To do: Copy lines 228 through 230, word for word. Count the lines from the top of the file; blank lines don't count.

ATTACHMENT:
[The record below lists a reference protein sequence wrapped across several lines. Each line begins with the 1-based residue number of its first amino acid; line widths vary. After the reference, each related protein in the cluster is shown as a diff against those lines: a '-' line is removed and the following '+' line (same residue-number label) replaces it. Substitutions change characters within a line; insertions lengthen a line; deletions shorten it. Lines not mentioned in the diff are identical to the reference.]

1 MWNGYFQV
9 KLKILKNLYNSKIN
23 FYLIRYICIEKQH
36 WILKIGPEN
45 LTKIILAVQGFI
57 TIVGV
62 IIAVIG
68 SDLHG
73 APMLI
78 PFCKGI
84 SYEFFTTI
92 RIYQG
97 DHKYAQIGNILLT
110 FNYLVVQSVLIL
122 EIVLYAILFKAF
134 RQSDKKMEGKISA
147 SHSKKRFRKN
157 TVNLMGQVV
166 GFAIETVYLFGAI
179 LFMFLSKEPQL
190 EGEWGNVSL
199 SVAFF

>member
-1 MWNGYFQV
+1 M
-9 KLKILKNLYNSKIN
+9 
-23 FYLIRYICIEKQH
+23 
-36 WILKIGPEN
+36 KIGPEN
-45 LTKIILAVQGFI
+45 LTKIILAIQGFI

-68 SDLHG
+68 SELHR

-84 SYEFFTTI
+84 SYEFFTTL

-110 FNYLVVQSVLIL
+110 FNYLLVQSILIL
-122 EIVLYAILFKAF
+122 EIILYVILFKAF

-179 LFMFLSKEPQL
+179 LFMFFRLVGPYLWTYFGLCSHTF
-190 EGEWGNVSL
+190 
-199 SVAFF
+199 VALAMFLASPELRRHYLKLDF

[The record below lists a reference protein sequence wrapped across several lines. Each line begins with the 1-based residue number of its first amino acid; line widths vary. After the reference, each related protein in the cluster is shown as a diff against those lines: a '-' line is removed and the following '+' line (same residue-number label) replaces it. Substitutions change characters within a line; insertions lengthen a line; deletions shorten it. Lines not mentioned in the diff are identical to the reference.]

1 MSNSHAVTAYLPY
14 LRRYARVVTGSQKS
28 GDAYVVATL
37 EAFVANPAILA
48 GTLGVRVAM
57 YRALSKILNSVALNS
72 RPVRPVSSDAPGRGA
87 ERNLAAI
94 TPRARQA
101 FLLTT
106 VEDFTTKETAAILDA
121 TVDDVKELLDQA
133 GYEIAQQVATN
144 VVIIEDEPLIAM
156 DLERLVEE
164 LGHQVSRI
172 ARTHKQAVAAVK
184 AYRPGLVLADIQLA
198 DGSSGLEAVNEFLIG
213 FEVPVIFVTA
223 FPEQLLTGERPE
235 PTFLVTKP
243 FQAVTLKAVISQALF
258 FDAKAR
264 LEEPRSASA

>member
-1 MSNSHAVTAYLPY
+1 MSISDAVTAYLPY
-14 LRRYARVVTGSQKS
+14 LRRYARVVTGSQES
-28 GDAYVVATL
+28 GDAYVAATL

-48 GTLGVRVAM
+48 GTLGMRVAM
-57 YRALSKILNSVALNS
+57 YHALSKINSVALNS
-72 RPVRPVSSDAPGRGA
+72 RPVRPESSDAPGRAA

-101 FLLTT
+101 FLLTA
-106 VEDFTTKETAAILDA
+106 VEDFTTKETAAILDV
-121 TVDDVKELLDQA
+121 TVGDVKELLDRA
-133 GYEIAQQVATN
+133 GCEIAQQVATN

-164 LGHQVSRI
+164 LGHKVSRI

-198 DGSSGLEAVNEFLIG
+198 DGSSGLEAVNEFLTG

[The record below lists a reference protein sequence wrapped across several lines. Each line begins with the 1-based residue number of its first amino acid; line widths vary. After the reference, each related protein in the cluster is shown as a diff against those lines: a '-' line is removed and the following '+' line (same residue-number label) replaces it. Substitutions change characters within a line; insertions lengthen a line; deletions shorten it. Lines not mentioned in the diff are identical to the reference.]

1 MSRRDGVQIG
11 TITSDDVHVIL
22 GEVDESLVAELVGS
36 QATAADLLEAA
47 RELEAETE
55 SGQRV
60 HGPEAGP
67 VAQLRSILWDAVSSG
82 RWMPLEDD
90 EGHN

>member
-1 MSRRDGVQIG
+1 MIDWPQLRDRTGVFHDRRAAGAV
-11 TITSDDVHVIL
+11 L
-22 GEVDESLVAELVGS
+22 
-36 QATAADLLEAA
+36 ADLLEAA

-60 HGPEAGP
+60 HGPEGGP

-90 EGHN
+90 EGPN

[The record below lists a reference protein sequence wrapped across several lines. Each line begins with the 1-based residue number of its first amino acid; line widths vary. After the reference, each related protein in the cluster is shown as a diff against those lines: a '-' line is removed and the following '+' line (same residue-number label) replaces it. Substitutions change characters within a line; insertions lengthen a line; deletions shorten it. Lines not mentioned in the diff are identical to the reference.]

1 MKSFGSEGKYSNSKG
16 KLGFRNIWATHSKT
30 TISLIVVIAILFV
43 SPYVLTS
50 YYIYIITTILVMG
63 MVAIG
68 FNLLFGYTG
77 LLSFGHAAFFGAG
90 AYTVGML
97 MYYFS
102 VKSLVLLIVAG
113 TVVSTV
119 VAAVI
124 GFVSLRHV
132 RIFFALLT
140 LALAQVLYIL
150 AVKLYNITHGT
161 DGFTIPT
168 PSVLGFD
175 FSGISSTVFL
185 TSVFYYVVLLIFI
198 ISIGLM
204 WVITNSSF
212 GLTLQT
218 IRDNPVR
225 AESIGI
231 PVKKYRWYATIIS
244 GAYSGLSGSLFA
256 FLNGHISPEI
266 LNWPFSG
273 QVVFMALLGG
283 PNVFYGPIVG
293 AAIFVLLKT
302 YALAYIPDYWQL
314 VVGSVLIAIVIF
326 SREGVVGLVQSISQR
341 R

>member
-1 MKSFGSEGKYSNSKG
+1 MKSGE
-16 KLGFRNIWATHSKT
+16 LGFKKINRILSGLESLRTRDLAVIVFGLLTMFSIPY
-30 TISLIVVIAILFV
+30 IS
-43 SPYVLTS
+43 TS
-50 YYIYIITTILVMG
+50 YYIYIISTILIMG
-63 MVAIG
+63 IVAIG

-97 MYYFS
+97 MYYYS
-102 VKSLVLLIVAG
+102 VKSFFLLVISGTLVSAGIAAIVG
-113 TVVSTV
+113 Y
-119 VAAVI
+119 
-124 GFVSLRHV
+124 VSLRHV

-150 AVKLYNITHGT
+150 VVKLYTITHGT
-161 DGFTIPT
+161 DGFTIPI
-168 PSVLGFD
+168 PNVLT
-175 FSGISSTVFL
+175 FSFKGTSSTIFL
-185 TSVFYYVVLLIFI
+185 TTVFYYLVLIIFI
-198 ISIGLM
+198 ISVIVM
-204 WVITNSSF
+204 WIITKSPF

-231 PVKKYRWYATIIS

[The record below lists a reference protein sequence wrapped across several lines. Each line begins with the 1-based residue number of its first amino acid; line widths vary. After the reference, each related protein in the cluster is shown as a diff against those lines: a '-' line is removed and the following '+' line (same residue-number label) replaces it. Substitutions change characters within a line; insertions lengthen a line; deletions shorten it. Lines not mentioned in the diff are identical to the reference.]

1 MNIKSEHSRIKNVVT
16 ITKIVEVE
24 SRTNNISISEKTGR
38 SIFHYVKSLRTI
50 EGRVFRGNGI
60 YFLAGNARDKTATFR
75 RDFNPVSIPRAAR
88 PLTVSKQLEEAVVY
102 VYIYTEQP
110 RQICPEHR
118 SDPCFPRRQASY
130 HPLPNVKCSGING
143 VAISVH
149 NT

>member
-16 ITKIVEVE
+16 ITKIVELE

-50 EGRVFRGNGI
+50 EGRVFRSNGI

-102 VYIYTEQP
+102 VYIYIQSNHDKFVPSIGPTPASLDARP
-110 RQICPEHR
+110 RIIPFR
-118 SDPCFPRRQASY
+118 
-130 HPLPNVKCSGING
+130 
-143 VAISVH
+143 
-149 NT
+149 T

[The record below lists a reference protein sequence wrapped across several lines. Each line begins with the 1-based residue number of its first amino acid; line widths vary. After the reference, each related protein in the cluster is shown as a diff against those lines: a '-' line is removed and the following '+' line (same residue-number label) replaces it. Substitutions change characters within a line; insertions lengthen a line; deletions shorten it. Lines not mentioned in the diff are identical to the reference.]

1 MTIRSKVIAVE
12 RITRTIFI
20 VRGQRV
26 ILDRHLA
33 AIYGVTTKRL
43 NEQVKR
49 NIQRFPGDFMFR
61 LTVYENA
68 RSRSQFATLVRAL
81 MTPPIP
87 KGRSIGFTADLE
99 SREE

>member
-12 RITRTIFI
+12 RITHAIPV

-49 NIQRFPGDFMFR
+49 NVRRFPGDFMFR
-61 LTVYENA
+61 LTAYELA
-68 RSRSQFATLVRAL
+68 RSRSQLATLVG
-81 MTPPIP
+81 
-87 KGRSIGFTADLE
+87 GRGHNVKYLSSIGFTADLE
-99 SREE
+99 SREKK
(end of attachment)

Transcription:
-143 VAISVH
+143 
-149 NT